They always do well there, they get lots of sun early in the morning, and that seems to be the side of the house that gets plenty of water when it rains. Incidentally, I don't think we planted either the oregano or the catnip over there -- the catnip was in the bed where the wild-ass mint is now, and I had some oregano planted out front, by one of the trees that was removed, but neither was planted in what had always been intended to be a basil bed. Some things are remarkably persistent, however -- my mother has some oregano that comes up in her back yard every year that was started from a few slips my late father got from a fellow Cincinnati Post employee in the seventies. She's tried a few times to reduce the size of the bed, but it comes back just as big every year. It's now growing between the slabs in the back sidewalk.

The last time we planted any catnip was over four years ago -- it has not been reseeded since, and we've torn out every bit of it at least twice since then. Only the Mitchum 'scorched earth' mint seems to be strong enough to drive it out.


Just to show what hardcore O/C nuts we are, this is a little volunteer evergreen of some kind or other that we found around back. We presume it got dropped in some bird shit at some point -- it showed its face late last summer, and we decided it was a bad time to replant it then. We did that yesterday, too -- there were three of them, altogether, this was the biggest. Next time I go around the front yard, I'll take some shots of them, if they haven't croaked yet. I'm afraid we didn't get enough of the roots -- they were wrapped around the axle of the oak tree, so we may have injured them too much for them to take hold out front I don't know. Time will tell.

These are the tulips I was so worried about back around Easter, because it was supposed to get so cold. The taller ones hadn't bloomed yet, at that point, but they've been sitting out there for almost three weeks now looking like this. Well, they're getting a little blowsy now, but after three weeks, it's about what you'd expect. The lighter purple ones out front look about the same, except none of them is as tall as the tallest of these:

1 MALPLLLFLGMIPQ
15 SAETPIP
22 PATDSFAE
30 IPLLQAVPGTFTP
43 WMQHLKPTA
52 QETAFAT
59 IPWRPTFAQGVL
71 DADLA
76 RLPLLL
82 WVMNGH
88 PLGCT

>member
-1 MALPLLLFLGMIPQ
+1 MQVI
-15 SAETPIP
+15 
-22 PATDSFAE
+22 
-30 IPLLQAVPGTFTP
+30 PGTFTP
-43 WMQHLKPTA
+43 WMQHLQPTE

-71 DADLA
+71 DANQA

Finally, some of the veterans:


The peony in the original bed on the side. The others aren't ready to go, yet. They'll probably open up next weekend, while we're out of town, and look like dirty toilet paper by the time we get home. Ah, well.

And my pinks, which I sort of leave alone to re-seed themselves each year:


They're all cheddar pinks of one variety or another, though the tallish ones with the lacy edges I've only seen as seeds, I've never seen them at the garden stores as slips. They seem to be thriving out there where they are -- the sun must please them, because they're blooming at about twice the density this year that they did before. I don't think any of the ones I've planted out there in that spot died off right away, they've managed to get by for at least two or three years at a time. I'm really surprised the slug damage seems to be pretty limited, since the slugs usually hit early and hard and eat everything in their paths for weeks on end.

I figure when we get back into town next weekend, I'll order my black violas from Spring Hill. They should be able to get them here in a few days, which would do me exactly no good this week (going to Pittsburgh next weekend; don't ask). If they're going to sit somewhere unplanted it might as well be in a greenhouse. I'll just order them next weekend and plan on getting them in the ground the weekend after. I don't usually see flats of just the black ones at the garden centers around here, so ordering them is about my only option. Violas are okay, but I really like these because they're black. There's something entertainingly creepy about black flowers, not to mention they're attractive.

Maybe I should go ahead and order some of the dark blue lobelias, too, though I actually see those around here at the garden stores all the time. Might have a look at the ones at Siebenthaler first, and I won't be ordering them from Spring Hill, since Spring Hill doesn't carry edging lobelias at all.

Anyway, I'll shoot some more pictures of the front yard stuff when I have time, it may not be until week after next, since we're going out of town next weekend. Hopefully nothing catastrophic will hit while we're gone, though that's usually around the time the big windstorm hits and blows everything a block and a half down the street. We'll see what happens.